As March draws to a close and almost as soon as the art world returns from TEFAF Maastricht, attention turns to the medium of drawing and works on paper courtesy of the Semaine du Dessin, or Drawings Week, in Paris.
This focus on works on paper has grown up around the Salon du Dessin, the French capital’s dedicated fair for drawings and works on paper. Now in its 28th year, running from March 27-April 1, this is a magnet for dealers, collectors and museum curators.
These days, though, many other activities circle around this longstanding core event and add to the pull for the drawing aficionado.
A series of auctions across the Paris salerooms is timed to coincide with the fair and there is a younger sibling to the Salon.
Drawing Now, devoted to contemporary work, is staging its 12th edition at the Carreau du Temple from March 28- 31 (drawingnowartfair.com).
Paris museums and institutions also recognise the pre-eminence of the art of the drawing at this point in the calendar by mounting a raft of their own special events centred around their current graphic-related exhibitions.
Salon du Dessin
An international roster of 39 exhibitors will be gathering at the Palais Brogniart for the latest edition of the well-regarded Salon du Dessin.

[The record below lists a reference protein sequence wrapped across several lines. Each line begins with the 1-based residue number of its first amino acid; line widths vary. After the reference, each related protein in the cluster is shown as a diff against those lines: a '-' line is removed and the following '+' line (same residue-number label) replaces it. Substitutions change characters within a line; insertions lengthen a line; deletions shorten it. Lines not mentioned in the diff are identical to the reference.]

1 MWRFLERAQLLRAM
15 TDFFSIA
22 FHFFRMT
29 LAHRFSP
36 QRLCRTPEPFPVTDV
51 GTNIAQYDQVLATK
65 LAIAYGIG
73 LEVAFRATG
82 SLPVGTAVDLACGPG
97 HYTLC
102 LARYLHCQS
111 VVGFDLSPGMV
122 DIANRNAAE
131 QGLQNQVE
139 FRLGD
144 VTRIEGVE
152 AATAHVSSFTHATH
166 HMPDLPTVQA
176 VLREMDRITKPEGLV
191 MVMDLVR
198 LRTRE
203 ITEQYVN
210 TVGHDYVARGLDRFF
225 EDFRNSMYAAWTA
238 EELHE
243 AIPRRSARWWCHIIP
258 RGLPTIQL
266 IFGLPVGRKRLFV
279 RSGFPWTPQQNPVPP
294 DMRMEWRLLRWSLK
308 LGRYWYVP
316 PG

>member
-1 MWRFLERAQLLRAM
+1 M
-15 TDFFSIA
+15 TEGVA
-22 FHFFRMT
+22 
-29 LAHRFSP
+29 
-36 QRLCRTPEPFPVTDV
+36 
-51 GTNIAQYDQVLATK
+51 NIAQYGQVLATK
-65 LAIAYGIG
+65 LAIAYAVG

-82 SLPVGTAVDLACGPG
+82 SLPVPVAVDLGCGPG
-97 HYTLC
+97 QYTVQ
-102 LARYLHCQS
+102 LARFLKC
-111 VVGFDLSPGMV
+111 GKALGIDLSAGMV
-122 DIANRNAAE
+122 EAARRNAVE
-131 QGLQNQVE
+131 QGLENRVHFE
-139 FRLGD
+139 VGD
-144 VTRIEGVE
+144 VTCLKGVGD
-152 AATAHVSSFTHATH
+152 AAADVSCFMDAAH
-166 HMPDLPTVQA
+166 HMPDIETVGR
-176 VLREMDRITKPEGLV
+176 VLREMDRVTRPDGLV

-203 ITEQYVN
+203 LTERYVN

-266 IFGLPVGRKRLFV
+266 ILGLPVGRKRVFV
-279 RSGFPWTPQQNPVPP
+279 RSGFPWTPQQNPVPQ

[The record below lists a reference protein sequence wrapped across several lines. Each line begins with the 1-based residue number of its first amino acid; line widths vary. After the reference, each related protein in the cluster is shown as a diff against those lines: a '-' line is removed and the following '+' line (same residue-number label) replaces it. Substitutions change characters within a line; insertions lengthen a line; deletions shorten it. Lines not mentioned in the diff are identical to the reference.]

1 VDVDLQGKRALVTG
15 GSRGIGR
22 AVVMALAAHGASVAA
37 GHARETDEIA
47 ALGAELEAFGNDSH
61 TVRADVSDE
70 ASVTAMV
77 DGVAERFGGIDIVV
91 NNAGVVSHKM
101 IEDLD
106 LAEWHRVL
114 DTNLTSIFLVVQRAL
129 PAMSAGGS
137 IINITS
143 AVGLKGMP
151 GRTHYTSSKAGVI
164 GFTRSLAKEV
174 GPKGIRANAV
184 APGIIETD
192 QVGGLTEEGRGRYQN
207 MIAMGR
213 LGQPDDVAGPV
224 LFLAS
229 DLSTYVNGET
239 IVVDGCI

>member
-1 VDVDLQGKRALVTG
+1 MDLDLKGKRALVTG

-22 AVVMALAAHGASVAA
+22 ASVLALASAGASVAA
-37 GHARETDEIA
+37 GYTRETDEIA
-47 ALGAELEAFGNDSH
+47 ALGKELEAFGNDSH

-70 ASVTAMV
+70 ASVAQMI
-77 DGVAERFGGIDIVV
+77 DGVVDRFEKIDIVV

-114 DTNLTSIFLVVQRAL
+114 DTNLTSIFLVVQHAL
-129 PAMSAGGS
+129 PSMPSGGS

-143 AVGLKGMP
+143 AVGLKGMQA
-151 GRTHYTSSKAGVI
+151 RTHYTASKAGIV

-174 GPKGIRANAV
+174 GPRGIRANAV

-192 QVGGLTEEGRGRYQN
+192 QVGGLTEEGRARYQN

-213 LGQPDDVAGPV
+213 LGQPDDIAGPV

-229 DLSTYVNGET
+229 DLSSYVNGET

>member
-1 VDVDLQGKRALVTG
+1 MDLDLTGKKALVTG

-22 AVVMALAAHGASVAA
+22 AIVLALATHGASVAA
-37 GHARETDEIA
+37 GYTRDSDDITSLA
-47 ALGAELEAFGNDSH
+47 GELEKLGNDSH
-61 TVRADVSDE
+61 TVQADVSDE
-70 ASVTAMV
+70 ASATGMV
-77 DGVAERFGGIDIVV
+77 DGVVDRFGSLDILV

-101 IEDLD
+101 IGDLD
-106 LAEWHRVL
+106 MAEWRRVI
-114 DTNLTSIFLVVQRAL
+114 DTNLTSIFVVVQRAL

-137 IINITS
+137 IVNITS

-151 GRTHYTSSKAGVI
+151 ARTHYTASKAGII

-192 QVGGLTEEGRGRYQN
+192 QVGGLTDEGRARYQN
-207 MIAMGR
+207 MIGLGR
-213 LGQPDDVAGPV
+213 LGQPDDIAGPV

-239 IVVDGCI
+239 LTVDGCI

Four are new faces (Christopher Bishop from the US; Galerie Grand-Rue from Geneva; Galerie José de la Mano from Madrid and the Lancz Gallery from Brussels), two are returning after an absence and the remainder are Salon regulars.
The visitor can expect the usual pan-European range of works spanning the Renaissance to the 20th century plus the Salon’s two-day symposium devoted this year to Drawing and the Performing Arts and several loan exhibitions.
Exhibitor Martin Moeller is this year focusing on work from his own country with his display 100 years of German Drawings which will include this delicate natural history study of two sides of a starfish by the 18th century artist, Franz Anton von Scheidel (1731-1801). The 14 x 20in (36 x 52cm) watercolour over pencil on paper, with a pen and ink inscription, is priced at €23,000 (pictured above).
Onno Van Seggelen Fine Arts
Onno Van Seggelen Fine Arts from Rotterdam will be taking this 6 x 9½in (15 x 24.5cm) pencil and grey wash image of late summer Fruit Harvest (September), above, by the 17th century Dutch artist Herman Saftleven (1609-85). Signed with initials and dated 1670, it has a provenance to Johan Goll van Franckenstein and is priced at €55,000.
For its inaugural appearance at the Salon, exhibitor Lanzc Gallery is taking this distinctive work by the Belgian artist Léon Spilliaert (1881-1946).
Titled The Glass Roof, the Indian ink, brush and coloured pencil on paper shows the space that served as the artist’s studio from a dramatic angle. The large 2ft 1in x 20in (64 x 50cm) composition, signed and dated 09 upper left, is priced at €1m.